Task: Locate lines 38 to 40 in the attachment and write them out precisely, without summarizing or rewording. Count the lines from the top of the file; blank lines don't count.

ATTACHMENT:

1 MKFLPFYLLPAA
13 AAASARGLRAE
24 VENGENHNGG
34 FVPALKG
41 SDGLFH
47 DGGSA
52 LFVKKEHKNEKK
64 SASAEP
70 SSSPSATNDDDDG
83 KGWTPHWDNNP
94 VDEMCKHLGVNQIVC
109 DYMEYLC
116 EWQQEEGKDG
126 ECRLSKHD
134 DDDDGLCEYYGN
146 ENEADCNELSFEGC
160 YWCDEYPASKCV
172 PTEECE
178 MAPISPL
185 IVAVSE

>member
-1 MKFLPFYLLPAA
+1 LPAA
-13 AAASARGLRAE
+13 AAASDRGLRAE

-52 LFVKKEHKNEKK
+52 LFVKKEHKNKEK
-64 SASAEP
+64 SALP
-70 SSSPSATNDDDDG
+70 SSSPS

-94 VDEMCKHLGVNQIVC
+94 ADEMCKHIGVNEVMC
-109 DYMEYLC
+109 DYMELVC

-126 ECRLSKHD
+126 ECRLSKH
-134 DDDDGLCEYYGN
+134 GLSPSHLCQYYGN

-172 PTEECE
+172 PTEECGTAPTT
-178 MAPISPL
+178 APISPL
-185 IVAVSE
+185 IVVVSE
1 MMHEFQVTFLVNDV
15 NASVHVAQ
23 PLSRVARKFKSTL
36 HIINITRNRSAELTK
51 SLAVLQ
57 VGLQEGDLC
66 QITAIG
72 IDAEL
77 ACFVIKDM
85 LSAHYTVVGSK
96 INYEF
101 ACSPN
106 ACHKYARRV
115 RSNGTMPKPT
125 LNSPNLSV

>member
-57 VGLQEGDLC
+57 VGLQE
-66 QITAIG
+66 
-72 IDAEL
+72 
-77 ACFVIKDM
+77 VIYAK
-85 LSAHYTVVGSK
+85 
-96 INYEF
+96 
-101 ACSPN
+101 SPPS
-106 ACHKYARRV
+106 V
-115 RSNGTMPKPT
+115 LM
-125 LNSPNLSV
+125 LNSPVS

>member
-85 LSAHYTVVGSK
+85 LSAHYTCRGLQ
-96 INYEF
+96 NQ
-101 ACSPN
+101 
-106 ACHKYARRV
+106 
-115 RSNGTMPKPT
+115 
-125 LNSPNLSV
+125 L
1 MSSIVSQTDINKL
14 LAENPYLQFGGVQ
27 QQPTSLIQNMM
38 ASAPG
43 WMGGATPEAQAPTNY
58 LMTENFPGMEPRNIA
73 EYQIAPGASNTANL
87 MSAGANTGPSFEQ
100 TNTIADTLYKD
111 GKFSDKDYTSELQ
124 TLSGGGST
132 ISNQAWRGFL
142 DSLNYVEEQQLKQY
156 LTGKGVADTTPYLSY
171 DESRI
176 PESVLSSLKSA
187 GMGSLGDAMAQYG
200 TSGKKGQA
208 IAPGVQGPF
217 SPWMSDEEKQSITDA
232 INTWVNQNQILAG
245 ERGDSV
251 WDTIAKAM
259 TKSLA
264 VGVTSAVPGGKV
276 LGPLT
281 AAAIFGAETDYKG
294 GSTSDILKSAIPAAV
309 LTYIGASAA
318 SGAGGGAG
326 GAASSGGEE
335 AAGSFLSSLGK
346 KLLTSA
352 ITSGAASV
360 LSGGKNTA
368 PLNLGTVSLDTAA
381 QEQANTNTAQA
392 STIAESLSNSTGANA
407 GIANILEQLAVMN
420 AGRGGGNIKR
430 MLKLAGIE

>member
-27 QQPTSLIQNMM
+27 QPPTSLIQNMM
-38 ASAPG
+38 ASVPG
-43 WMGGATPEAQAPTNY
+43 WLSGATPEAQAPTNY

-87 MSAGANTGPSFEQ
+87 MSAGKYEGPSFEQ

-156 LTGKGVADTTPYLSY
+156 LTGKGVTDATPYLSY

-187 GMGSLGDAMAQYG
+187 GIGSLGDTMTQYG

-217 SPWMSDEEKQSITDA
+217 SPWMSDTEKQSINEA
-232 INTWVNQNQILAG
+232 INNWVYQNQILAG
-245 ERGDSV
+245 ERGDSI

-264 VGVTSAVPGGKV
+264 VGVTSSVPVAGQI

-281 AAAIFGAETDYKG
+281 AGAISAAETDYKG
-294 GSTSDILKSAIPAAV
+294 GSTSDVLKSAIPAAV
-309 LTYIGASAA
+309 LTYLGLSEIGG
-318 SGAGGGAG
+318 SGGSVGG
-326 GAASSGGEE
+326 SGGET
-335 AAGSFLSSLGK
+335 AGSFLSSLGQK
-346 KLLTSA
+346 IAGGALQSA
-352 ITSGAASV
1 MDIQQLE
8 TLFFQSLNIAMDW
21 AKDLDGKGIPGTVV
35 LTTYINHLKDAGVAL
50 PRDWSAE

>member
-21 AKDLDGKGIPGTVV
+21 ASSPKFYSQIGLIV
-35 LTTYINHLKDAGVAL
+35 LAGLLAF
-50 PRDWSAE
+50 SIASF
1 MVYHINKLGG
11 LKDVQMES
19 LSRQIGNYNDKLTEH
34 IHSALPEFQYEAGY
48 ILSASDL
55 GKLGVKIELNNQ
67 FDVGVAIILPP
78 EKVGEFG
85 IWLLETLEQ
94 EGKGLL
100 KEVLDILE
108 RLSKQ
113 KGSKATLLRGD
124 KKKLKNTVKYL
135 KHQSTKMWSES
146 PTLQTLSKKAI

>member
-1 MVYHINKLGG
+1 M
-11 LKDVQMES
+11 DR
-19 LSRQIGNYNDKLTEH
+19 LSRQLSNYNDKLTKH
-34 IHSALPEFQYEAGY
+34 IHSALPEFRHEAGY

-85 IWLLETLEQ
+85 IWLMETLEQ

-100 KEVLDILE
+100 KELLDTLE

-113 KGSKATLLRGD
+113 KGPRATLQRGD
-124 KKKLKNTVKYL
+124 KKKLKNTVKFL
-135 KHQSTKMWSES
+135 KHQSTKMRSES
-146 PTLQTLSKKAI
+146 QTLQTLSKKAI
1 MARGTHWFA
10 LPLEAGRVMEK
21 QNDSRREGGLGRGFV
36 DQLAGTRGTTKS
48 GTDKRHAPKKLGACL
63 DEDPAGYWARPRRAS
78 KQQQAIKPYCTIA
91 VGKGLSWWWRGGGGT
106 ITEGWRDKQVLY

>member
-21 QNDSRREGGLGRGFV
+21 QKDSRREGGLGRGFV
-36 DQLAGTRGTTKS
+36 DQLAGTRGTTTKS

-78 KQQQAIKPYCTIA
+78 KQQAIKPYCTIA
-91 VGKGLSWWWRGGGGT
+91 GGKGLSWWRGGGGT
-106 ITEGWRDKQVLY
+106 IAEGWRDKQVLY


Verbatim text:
-134 DDDDGLCEYYGN
+134 GLSPSHLCQYYGN

-172 PTEECE